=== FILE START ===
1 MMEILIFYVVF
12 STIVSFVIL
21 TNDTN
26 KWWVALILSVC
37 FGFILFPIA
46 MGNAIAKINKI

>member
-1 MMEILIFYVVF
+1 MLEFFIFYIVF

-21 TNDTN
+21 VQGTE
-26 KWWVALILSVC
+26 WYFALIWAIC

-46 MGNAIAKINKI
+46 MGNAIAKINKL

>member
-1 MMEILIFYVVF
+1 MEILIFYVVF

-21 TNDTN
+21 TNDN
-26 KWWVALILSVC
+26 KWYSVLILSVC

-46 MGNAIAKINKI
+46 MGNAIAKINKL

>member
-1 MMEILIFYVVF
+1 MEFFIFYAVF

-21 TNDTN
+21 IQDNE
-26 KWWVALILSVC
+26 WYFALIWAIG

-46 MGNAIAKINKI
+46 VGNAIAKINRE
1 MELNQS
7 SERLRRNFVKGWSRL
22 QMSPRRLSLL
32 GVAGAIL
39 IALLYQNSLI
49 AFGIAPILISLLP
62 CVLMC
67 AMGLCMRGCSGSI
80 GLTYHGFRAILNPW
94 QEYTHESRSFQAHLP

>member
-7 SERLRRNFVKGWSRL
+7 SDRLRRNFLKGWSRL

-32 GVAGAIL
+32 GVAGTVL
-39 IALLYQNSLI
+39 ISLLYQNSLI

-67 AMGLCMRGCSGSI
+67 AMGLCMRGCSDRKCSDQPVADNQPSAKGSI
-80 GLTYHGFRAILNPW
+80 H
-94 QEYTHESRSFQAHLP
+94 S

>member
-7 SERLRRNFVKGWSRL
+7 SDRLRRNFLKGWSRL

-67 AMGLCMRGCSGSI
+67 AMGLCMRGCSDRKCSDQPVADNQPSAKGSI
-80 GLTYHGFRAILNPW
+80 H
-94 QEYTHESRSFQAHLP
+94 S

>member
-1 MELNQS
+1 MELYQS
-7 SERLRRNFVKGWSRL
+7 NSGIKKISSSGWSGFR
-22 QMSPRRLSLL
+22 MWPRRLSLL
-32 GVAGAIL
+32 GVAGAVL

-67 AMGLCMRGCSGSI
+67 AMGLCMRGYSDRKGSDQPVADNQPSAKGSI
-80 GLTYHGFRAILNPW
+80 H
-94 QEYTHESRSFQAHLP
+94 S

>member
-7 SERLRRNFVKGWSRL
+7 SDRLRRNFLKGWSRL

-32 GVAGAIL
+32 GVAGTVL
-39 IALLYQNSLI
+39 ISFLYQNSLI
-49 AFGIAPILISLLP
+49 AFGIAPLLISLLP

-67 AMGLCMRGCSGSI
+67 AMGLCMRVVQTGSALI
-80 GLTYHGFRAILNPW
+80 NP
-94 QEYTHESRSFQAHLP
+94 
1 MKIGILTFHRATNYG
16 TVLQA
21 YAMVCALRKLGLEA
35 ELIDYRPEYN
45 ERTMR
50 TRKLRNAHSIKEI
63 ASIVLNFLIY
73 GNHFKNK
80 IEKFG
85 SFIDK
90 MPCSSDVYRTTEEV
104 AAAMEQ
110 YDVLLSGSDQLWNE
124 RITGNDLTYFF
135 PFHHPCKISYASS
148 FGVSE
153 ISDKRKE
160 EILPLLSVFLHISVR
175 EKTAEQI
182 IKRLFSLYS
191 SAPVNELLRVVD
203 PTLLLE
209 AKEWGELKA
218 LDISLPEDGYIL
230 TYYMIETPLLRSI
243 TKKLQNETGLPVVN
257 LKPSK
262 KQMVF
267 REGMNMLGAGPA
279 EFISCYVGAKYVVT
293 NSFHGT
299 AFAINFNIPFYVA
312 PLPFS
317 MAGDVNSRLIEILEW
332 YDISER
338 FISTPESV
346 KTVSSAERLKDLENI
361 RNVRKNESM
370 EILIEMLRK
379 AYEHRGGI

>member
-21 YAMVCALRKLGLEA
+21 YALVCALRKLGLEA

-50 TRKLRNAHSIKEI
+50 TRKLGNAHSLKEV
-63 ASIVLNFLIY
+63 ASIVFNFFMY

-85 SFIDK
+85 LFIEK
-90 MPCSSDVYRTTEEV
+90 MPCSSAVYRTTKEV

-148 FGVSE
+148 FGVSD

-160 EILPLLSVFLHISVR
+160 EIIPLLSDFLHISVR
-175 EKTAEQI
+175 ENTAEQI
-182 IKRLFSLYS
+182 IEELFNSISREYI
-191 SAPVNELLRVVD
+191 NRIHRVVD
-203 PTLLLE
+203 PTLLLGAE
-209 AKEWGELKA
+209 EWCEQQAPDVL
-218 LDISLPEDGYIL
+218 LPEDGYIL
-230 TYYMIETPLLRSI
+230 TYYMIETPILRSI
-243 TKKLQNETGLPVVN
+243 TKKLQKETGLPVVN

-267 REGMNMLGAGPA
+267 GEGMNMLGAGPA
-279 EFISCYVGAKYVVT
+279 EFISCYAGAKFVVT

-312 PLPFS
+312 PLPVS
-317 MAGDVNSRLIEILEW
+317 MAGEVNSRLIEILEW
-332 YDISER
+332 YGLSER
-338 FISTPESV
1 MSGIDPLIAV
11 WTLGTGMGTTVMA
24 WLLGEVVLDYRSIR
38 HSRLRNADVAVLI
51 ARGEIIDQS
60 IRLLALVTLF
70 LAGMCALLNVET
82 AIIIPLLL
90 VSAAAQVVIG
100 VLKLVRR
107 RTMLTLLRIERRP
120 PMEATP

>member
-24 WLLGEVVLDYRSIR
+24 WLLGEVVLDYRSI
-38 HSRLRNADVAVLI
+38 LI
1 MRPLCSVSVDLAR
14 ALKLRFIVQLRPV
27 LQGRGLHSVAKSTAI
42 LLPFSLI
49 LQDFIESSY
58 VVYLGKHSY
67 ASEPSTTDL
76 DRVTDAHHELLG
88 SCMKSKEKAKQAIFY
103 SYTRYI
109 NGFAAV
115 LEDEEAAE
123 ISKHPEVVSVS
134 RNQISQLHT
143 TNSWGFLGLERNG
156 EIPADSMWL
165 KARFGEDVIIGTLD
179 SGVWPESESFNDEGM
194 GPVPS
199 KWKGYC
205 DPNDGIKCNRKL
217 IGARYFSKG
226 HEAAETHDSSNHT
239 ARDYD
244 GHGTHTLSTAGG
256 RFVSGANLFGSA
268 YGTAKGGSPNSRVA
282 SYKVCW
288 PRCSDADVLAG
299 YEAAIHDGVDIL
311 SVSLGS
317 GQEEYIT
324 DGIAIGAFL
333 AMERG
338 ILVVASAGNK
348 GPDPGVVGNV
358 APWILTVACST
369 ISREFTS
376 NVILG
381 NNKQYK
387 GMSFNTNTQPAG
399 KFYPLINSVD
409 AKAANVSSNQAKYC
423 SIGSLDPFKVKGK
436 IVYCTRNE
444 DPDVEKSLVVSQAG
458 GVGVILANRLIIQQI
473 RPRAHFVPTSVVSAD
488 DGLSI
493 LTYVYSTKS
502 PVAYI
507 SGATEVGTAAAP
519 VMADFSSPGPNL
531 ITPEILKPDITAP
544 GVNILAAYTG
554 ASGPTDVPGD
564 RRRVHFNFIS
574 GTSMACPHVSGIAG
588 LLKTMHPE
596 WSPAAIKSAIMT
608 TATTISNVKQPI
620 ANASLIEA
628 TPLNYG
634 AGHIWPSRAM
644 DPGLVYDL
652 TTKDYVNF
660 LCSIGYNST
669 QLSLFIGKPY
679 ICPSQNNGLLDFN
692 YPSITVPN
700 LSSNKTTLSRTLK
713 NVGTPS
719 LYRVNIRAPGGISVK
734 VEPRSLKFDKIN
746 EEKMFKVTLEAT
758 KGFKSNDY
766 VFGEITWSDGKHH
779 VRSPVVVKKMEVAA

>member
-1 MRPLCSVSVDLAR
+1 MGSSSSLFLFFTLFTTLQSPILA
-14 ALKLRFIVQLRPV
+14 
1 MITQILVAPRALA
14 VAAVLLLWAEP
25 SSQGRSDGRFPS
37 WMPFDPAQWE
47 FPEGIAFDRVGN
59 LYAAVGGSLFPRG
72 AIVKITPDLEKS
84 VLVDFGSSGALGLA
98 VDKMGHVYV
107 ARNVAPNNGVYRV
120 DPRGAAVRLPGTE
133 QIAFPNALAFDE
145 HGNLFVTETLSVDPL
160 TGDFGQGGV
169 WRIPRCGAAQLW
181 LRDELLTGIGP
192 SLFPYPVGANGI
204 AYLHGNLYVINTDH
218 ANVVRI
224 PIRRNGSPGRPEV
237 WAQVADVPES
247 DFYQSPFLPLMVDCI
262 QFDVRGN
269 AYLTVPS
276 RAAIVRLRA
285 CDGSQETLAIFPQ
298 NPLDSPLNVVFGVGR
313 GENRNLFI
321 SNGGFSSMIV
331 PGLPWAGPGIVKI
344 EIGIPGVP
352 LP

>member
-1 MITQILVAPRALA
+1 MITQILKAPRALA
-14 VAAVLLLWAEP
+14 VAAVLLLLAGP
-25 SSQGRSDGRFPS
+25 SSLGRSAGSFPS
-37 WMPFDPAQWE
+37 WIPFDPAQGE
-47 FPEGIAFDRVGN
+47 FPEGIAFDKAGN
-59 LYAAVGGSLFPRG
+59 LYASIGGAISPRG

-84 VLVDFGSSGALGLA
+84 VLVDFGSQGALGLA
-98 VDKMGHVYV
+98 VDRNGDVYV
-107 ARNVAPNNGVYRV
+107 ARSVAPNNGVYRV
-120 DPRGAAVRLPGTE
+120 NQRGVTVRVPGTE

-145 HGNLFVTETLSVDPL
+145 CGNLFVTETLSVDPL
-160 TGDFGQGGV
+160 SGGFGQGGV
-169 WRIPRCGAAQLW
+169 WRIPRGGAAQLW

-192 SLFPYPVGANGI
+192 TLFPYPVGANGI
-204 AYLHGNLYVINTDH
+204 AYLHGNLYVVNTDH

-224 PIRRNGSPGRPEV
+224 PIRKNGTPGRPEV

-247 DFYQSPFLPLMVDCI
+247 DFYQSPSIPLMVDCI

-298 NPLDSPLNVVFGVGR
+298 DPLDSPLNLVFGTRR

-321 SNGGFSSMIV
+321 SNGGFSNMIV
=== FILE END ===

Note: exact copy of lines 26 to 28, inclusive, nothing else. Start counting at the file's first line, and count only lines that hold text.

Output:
-1 MMEILIFYVVF
+1 MEFFIFYAVF

-21 TNDTN